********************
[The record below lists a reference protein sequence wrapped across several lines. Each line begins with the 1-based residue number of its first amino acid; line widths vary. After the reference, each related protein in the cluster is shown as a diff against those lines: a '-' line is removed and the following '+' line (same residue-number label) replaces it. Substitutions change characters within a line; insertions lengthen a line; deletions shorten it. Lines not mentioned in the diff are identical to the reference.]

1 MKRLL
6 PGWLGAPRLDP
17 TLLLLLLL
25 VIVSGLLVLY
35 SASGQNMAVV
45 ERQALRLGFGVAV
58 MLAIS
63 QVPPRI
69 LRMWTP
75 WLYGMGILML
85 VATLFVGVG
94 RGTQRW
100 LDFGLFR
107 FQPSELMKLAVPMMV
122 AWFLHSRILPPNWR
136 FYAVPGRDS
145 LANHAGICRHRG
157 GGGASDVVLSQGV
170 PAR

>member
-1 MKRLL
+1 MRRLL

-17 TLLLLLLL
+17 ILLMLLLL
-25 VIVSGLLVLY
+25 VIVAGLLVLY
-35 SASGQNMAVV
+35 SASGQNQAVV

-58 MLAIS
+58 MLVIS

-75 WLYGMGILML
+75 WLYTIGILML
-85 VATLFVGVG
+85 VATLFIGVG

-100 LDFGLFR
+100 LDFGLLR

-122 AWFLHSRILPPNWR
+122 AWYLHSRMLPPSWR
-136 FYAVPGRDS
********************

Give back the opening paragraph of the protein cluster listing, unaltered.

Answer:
[The record below lists a reference protein sequence wrapped across several lines. Each line begins with the 1-based residue number of its first amino acid; line widths vary. After the reference, each related protein in the cluster is shown as a diff against those lines: a '-' line is removed and the following '+' line (same residue-number label) replaces it. Substitutions change characters within a line; insertions lengthen a line; deletions shorten it. Lines not mentioned in the diff are identical to the reference.]